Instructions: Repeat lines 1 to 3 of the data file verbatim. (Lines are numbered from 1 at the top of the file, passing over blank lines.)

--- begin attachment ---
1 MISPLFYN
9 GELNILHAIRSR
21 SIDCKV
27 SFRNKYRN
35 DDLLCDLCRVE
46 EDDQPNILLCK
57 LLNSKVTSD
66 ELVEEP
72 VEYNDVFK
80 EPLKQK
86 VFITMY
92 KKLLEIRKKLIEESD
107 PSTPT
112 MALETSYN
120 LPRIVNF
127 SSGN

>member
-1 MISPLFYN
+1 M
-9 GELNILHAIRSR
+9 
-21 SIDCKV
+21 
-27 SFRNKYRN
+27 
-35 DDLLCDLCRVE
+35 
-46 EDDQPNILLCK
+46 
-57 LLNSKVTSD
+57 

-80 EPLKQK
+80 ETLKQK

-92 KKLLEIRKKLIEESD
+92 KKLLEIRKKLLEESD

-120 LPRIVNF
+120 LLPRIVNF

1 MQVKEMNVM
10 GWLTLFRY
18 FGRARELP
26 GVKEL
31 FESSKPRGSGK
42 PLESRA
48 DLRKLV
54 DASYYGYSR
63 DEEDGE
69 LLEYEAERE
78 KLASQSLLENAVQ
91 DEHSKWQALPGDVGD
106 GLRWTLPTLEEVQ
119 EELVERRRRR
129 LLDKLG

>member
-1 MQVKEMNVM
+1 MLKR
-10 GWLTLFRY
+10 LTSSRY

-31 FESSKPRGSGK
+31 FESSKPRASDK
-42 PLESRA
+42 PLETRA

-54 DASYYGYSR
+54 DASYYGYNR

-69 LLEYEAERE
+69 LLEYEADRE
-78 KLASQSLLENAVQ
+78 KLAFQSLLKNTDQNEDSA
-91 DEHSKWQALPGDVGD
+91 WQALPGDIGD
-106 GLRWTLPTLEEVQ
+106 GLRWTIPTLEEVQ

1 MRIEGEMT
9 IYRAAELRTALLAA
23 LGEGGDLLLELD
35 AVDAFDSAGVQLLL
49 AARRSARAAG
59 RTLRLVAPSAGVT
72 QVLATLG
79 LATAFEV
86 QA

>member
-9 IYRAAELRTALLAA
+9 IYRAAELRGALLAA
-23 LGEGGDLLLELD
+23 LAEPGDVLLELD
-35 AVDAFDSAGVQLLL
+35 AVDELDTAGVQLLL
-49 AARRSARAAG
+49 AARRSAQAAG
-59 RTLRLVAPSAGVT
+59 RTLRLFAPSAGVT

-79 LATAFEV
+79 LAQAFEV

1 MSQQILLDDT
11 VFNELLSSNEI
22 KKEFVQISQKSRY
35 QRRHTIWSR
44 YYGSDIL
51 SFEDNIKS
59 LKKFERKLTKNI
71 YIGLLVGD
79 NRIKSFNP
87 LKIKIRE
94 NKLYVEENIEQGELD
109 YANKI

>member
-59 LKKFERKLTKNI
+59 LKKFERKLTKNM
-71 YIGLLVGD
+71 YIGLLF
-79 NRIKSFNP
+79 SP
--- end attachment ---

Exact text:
1 MISPLFYN
9 GELNILHAIRSR
21 SIDCKV